Story by Andrew Collins
An end-of-the-road destination on Hawaii Island’s spectacular — and relatively little-visited — North Kohala Coast, wonderfully picturesque Pololu Valley and its secluded black sand beach provide a memorable adventure for folks seeking them out. And part of the fun of visiting the dramatic valley is getting there. [Check out my “A North Kohala Road (and Food) Trip” blog for details on getting to the area and where to eat on your way there and back.]
At the end of winding, scenic Highway 270, past the town of Kapaau’s iconic statue of North Kohala-born King Kamehameha the Great, is a strip of pavement lined with parked cars and a small open lot with a few parking stalls. At the nearby Pololu Valley trailhead, about 450 feet above the valley floor, stop and take in the magnificent southeast view of the rugged Kohala Coast, comprised of massive sea cliffs, black sand beaches and, within its interiors, private cattle grazing lands. A good many stopping here simply snap a photo, hop back in their car and return home. They’re missing the best part.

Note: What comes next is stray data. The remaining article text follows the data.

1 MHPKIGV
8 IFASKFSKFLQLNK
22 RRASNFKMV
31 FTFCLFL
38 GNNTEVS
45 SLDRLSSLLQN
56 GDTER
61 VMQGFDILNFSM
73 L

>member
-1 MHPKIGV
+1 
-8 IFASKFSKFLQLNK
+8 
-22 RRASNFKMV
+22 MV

For a much better view of it all, you can descend directly into Pololu Valley along the Awini Trail. However, consider wearing hiking boots or at least closed-toe shoes before heading in. Though well marked, the steep, switchback trail descending to the valley floor is rocky, uneven and a bit slippery in places. The trek in is short but strenuous.
On the valley floor is a long, sweeping black sand beach bisected by Pololu Stream, a small creek that’s easy to wade across. Logs and large rocks at the back of the beach offer good spots to set up a picnic. Also beyond the beach, a hilly grove of massive ironwood trees marks the start of a fun secondary hike, revealing views deep into the valley’s lush interior. The surf along the beach can get rough, so swimming is not advised.
About Andrew Collins: Oregon-based writer and editor Andrew Collins has written extensively about Hawaii over the past 20 years for a variety of publications, including Fodor’s, Four Seasons Magazine, About.com, and Out Magazine. You can view his most recent stories about Hawaii at About.com – Hawaii Gay Travel.